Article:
Our local artists are a vital part of Quinn's Mercantile and we hope you will enjoy learning more about them. This Artist Interview with Annie Furr is a great way for you to get to know more about our local artists and opportunities to support them.
Tell Us About Yourself:
My name is Annie Furr, and I was born and raised right here in Murfreesboro, TN. I'm married to the very best husband and have three really cool kids.
When did you begin your art journey?
If you had asked me what I was going to be when I grew up, my answer was always "an artist". I spent my free time drawing pencil portraits and still lifes. Then I grew up and had to decide exactly what being an artist meant for me.
I studied digital animation with a fine art minor at MTSU, thinking that maybe that was a way to have a marketable degree as an artist. That being said, digital animation really pushed me out of my comfort zone and challenged me with the technology side of the degree.
Fast-forward to married life with three babies arriving within four years, and making art was really the last thing on my mind. In the middle of all the stay-at-home-mom busyness, I began to feel a prompting in my heart to start pursuing my art in a more serious way. I had no idea what that would look like, so I just decided to start trying to make the kind of art that I wanted to make, develop a style, and figure out exactly what being an artist for Annie looks like.
I started my Etsy shop, social media art accounts, and began exploring different mediums. I am now two years into this little art journey, and I am happy to say that I've learned a lot and have much more clarity about my art and my business and the direction I want to go in the future. I am an illustrator!!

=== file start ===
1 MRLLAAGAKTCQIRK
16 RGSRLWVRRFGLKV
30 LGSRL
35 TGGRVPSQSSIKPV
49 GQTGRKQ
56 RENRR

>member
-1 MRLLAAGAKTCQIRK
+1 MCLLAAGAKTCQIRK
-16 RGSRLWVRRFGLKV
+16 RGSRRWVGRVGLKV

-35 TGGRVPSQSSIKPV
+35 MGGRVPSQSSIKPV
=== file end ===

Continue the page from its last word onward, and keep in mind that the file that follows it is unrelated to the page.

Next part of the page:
What do you create?
I currently create a variety of paper goods like greeting cards, stickers, art prints, bookmarks. I like that this kind of art steps out of the gallery and into everyday life where people can really enjoy it and use it in a practical way. It takes the pressure off me to create with perfection and allows me to share my art more and just have fun.
What mediums do you work with?
Illustration frees me up to be myself, tell a story, play with different mediums, be playful and silly, and use lots of pattern and color. I mainly work with gouache, colored pencil, and artist crayon, and I frequently digitally "tweak" my art. I love the way these things can be layered. The mixed media approach gives depth, texture, and character to my art.
What does your work represent?
For me, art is not just creating something pretty to hang on your wall. Art for me is story-telling. I want my work to communicate something, to make you smile, to invoke a "me too" from my viewer.
What/who are your biggest influences?
I have always loved children's literature and illustrations and have spent lots of time pouring over books trying to figure out if I could glean techniques from the pages of my favorite stories. A lot of books have the illustrator's medium on the copyright page, so I am always challenging myself to see if I know how they created their art, and then checking the copyright page to see if I'm right.